How Was Jackson’s Threat To Send Troops Into South Carolina, Similar To Eisenhower’s Decision To Send Troops Into Little Rock?

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In 1956, when Eisenhower decided to send troops into Little Rock, Arkansas, it was very similar to when Jackson had to decide to send troops into South Carolina. In 1832, President Andrew Jackson signed a tariff bill that favored the industrial north. South Carolina did not like this because, in their view, all the benefits of protection were going to northern manufacturers and while the country, as a whole grew richer, South Carolina grew poorer, with its planters bearing the burden of higher prices. People in South Carolina organized a "˜States Right Party'. . They declared the tariff null and void. They also threatened to secede if the federal government tried to collect the tariff. On December 10,1832 Jackson ordered troops and warships to be sent to Charleston. He felt that the action by South Carolina to refuse to pay the tariff was treason. A senator, Henry Clay, got another tariff passed that reduced other tariffs gradually, and, eventually, the conflict over tariffs died down and South Carolina remained in the Union.

In 1957, after the supreme Courts Brown vs. Board of Education decision, the school board in Little Rock, Arkansas accepted the fact that it would have to integrate schools. They started with Central High School. The first year of their integration plan, they planned on admitting seventeen students, but it later fell to only nine. Several times, the people of Little Rock, and even the governor tried to block the students from attending The first day, the governor, Orval Faubus had the school surrounded by national Guard who were instructed to not let the nine black students into the school. There was a mob in the streets that threatened to lynch the one girl who attempted to go to school. Lawyers from the NAACP got a court order from the Supreme Court that said the governor could not block them from attending school, and the nine students went. But they had to be escorted out halfway through the day because of mobs outside the school who were threatening them. President Eisenhower had to send in the 101st Airborne Division into Little Rock to ensure that the nine students could attend school. They stood guard outside the school, and each student had his own guard that protected him from the other students.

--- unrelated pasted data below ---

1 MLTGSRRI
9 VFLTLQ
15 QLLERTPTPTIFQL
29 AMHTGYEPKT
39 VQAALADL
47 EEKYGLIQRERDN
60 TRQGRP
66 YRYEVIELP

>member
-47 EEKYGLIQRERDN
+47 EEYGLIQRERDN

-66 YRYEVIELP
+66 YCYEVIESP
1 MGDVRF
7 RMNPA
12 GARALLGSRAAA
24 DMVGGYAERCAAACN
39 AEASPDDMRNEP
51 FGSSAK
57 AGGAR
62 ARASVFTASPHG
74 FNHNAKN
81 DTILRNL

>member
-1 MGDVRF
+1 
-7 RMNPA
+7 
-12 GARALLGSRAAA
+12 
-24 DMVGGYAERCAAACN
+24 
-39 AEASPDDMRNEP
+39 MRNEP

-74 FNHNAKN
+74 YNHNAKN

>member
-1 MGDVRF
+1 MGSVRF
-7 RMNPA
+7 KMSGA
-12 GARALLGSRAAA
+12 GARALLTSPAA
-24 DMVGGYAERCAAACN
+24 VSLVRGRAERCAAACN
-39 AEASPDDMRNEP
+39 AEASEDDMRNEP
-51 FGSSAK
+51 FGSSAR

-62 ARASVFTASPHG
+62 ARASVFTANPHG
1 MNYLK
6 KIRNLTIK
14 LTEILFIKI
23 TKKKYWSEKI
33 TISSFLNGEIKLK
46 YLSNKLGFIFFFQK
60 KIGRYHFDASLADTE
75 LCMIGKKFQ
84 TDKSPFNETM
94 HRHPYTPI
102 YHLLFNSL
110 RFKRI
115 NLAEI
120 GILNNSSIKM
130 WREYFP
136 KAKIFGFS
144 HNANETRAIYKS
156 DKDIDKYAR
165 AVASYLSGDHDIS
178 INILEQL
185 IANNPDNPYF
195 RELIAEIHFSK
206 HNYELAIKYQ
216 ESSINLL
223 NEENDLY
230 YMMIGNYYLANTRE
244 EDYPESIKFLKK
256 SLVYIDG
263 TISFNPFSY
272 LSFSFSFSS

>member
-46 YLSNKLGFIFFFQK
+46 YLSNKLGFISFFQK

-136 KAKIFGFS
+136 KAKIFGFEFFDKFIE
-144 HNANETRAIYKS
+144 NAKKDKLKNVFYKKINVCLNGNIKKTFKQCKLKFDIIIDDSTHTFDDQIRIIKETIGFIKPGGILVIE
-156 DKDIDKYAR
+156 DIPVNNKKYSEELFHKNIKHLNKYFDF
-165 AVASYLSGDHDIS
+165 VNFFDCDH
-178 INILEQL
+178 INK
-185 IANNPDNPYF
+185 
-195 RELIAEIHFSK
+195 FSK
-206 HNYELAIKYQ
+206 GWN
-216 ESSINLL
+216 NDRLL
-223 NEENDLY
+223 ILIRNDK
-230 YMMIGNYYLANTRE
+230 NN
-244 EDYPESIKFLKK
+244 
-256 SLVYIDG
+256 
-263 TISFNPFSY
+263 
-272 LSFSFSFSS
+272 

These two situations are alike because they both deal with a state trying to change a decision that was made by the national government. A tariff law in 1832 and a Supreme Court decision in 1957. Also, both times, the state was warned by the national government, but neither state listened. Both times however, the state did not succeed. The national government was able to regain their power but only through force.

Works Cited "Andrew Jackson" North Carolina Encyclopedia. [Accessed 29 November, 2001] "Jackson a Strong President" Outline of American History. [Accessed 29 November 2001]